The minimal access cranial suspension (MACS)-lift is a short scar rhytidectomy with vertical purse string suture suspension of the facial tissues. It exists in a simple and extended version. The simple MACS-lift achieves a vertical lifting of neck and lower half of the face with two purse string sutures. The action of a third, malar suture gives additional correction of the middle third of the face, and results in the extended MACS-lift.
To draw attention to the power and advantages of the ‘third’ malar suture in the extended MACS-lift in achieving volumetric restoration of the midface, softening of the nasolabial fold and enhancing support of the lower eyelid.
The core principle of this technique is the use of strong purse string sutures in a pure antigravitational direction for correction of the ageing neck and lower two-thirds of the face. In a simple MACS-lift the neck is corrected by a first narrow vertical purse-string suture. The volume of jowls and cheeks is repositioned in a cranial direction with a second, slightly oblique purse string suture.
To achieve better control over the midface an extended MACS-lift is performed by adding a third malar vertical purse string suture between the paracanthal area and the malar fat pad.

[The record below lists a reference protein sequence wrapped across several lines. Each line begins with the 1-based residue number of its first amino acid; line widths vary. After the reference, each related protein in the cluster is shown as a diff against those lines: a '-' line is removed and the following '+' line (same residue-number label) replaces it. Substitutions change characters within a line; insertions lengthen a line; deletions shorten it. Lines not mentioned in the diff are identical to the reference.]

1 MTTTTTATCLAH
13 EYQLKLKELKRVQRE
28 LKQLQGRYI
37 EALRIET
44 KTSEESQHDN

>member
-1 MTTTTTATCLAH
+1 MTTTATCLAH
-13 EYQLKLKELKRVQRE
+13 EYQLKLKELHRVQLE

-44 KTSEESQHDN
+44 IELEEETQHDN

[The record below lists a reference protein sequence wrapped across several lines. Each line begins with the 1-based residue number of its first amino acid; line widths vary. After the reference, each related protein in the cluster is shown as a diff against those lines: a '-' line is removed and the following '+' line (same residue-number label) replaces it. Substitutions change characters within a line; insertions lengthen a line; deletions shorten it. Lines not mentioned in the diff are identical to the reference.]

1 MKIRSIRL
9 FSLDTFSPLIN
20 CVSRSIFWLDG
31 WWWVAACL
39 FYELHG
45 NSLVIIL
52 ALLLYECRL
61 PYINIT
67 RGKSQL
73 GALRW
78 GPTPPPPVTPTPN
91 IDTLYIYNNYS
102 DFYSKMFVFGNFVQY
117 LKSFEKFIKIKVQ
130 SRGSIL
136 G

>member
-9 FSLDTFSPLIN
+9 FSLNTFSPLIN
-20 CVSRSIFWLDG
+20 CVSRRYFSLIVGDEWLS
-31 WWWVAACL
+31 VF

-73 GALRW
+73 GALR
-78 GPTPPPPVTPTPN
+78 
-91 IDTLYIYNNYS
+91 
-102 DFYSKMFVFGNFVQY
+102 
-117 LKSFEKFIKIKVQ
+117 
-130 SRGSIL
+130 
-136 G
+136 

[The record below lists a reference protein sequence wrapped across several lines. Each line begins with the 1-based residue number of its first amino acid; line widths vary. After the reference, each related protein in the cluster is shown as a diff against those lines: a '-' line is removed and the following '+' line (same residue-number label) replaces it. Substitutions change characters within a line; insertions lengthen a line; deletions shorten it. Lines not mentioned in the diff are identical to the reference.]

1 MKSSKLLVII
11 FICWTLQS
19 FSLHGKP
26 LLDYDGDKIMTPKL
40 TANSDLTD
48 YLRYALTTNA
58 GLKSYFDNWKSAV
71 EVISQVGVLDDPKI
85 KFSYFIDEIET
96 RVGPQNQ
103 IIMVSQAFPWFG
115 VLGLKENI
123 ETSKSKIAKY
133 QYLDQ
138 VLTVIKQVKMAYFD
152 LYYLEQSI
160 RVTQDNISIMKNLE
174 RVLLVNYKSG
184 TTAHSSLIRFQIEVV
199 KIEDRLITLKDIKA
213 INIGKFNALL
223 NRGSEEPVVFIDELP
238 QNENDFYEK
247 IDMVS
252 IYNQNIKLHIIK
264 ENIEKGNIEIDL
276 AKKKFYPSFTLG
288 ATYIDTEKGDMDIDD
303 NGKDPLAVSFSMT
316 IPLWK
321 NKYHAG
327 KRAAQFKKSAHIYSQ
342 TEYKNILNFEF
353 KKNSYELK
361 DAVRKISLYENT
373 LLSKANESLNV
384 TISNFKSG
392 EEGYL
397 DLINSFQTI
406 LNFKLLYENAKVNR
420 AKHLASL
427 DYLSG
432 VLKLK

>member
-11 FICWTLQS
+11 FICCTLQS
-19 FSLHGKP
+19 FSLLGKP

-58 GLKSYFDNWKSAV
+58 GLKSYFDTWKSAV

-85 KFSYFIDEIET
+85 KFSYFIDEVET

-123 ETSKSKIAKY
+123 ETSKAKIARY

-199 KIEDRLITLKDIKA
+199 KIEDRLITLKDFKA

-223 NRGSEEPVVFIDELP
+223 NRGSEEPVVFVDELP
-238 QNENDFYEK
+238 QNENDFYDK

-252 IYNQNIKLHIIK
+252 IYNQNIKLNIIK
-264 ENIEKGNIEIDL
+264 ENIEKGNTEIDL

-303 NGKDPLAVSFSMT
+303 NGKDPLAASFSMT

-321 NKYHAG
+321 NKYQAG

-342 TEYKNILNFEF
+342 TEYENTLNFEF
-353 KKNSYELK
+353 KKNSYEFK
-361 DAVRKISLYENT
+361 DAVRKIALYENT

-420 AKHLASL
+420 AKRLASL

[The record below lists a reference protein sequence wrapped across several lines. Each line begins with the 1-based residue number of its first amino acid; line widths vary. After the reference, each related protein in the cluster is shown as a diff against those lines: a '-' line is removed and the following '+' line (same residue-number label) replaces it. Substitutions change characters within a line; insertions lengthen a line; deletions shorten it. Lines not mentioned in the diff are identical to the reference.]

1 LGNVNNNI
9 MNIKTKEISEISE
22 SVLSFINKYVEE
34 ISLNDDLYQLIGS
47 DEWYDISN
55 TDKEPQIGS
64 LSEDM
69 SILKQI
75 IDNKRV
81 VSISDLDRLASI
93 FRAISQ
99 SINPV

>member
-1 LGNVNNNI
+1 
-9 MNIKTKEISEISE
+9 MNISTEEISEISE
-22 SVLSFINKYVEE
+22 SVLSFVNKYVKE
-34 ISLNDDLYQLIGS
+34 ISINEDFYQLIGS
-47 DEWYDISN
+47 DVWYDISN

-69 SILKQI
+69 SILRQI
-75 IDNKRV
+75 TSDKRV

557 MACS-lift procedures have been performed by the two senior authors, of which 183 were simple and 374 extended. A retrospective review of this technique revealed high patient satisfaction, only one major complication and a minor complication rate of 6%. Both versions of the technique deliver a vertical vector correction of sagged facial features. The third suture restores the volume of the midface and malar mound and provides strong support of the lower eyelid.
The third suture in the MACS-lift short scar rhytidectomy produces a natural midface lifting through a short scar, with adequate softening of the nasolabial fold and good support of the lower eyelid.
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Published online: July 09, 2007
Accepted: December 27, 2006
Received: October 20, 2006
© 2007 British Association of Plastic, Reconstructive and Aesthetic Surgeons. Published by Elsevier Inc. All rights reserved.